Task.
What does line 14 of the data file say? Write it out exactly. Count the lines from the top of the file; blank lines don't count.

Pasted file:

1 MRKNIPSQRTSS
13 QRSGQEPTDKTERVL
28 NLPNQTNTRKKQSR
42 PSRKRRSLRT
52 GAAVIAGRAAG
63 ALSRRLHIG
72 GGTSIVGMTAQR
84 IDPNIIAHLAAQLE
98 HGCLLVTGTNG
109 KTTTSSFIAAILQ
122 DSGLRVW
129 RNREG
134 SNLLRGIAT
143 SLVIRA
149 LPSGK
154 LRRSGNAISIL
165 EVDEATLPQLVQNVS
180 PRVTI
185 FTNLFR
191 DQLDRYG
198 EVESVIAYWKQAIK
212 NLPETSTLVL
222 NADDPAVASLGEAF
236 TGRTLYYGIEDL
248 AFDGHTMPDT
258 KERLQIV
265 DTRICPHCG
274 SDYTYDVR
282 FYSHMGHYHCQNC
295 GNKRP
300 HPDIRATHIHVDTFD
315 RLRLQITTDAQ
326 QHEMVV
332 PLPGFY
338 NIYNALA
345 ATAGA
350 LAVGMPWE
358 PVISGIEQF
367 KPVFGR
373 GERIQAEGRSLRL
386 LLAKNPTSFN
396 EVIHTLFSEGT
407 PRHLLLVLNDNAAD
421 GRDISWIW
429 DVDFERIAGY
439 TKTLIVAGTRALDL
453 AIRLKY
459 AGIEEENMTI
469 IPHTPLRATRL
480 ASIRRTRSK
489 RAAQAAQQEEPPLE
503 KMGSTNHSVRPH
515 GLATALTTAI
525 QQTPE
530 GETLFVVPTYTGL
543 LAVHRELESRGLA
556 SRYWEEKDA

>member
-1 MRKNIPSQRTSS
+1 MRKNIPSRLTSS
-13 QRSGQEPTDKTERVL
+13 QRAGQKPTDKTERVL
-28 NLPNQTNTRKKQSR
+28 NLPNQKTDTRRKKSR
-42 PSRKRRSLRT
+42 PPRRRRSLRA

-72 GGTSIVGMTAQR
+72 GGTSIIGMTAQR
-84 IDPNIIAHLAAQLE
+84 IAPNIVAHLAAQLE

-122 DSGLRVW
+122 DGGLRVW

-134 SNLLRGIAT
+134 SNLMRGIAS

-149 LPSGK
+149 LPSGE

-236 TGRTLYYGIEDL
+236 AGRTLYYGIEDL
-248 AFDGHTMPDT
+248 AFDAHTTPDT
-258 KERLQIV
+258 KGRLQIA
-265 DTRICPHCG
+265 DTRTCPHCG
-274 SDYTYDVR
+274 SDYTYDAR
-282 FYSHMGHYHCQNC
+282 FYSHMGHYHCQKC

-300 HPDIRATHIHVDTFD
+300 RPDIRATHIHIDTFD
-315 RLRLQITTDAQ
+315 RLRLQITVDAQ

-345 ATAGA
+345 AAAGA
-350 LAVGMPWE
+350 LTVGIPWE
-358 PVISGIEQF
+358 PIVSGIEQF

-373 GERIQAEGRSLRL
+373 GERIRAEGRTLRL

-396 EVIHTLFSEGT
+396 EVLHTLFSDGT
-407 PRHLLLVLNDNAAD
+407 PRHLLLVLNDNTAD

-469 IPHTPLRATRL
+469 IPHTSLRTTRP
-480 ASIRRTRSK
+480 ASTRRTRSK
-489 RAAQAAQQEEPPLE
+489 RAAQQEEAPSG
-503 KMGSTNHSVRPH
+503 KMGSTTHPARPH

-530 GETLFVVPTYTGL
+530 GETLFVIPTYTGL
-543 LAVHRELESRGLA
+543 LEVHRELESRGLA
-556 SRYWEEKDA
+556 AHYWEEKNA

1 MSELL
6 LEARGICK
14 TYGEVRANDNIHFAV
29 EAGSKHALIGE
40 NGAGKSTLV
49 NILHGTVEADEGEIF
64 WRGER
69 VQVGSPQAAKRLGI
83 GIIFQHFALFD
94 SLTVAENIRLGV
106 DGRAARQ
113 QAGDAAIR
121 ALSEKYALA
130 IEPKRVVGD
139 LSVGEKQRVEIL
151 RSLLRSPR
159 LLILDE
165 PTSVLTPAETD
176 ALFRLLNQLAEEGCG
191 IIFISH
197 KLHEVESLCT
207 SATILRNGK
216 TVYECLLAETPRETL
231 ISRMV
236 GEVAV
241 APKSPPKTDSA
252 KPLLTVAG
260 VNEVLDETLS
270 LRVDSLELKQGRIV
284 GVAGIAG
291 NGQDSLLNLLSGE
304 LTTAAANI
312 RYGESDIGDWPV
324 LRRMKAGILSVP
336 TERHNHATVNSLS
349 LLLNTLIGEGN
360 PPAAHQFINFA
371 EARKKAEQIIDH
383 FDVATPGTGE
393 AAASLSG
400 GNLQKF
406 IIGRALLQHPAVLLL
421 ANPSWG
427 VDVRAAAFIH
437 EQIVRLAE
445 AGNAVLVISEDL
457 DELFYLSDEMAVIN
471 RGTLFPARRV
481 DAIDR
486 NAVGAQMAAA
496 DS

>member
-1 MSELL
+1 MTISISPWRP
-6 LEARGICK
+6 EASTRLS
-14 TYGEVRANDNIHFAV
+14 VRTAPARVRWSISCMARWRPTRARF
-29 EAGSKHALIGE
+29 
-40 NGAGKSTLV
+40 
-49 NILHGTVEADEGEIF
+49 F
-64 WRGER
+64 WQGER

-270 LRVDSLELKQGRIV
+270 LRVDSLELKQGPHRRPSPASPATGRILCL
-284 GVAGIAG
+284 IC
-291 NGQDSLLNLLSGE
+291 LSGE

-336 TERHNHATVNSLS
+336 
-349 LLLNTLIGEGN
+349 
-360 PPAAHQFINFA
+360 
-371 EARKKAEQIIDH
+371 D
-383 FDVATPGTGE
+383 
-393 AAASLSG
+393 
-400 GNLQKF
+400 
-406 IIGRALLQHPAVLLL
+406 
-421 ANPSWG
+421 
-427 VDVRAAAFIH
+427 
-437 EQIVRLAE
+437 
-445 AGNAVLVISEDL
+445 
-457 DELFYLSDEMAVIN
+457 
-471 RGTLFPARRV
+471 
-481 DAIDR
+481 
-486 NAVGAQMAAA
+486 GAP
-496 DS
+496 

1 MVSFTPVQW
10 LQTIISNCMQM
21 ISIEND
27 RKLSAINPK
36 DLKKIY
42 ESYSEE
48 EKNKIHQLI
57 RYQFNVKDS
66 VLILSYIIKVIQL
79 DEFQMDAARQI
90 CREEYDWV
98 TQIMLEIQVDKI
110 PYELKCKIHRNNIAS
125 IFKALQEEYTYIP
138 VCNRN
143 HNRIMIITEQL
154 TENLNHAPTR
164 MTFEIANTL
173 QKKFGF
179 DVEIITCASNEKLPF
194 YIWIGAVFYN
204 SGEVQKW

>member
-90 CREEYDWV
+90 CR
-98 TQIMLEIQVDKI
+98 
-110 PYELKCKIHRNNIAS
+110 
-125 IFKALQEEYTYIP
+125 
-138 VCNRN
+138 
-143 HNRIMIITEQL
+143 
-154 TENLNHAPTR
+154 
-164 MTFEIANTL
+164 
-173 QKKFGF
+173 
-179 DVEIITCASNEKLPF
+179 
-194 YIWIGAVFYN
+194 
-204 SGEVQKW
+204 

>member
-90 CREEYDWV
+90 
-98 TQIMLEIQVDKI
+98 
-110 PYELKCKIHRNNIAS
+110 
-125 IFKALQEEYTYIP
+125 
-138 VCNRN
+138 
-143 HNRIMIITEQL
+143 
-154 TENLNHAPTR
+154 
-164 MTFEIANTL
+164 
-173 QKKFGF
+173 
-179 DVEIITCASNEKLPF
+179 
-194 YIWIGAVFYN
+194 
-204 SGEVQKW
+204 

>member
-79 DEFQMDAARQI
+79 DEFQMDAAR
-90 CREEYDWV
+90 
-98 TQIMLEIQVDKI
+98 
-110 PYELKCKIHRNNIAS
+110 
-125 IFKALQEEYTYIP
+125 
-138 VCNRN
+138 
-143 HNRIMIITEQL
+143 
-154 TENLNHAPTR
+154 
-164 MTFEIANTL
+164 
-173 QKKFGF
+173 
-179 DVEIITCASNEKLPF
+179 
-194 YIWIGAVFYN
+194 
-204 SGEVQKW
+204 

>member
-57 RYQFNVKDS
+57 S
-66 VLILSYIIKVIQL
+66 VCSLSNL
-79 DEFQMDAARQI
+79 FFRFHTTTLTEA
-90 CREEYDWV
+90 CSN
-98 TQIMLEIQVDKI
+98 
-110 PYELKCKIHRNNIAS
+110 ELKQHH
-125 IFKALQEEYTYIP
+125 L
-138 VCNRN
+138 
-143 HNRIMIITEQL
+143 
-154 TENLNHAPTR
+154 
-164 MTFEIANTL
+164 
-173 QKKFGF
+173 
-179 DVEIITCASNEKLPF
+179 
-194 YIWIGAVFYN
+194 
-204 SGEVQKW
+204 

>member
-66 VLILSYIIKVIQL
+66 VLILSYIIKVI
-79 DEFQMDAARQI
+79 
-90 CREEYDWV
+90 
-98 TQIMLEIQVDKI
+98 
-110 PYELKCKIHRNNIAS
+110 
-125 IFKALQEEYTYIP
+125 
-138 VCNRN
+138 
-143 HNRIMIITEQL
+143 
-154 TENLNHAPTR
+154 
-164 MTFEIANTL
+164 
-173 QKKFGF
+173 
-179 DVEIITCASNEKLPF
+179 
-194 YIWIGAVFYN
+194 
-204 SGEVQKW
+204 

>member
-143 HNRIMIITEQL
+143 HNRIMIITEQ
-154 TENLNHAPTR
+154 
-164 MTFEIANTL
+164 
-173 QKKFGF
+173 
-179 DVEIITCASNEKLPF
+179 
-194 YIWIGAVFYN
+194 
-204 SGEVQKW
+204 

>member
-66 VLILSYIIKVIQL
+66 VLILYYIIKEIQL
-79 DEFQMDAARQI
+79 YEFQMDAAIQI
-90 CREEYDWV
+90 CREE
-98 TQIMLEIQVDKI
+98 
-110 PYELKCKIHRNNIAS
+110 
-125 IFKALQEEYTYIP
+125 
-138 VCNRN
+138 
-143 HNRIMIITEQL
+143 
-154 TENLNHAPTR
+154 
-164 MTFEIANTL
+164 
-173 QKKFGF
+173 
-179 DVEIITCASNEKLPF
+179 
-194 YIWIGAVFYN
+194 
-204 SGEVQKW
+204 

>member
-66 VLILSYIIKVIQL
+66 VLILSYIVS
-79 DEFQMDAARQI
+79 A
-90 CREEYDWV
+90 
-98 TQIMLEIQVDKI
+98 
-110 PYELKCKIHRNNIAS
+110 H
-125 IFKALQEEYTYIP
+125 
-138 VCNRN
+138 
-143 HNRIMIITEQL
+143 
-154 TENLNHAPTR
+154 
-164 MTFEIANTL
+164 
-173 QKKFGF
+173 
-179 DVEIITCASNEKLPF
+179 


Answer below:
143 SLVIRA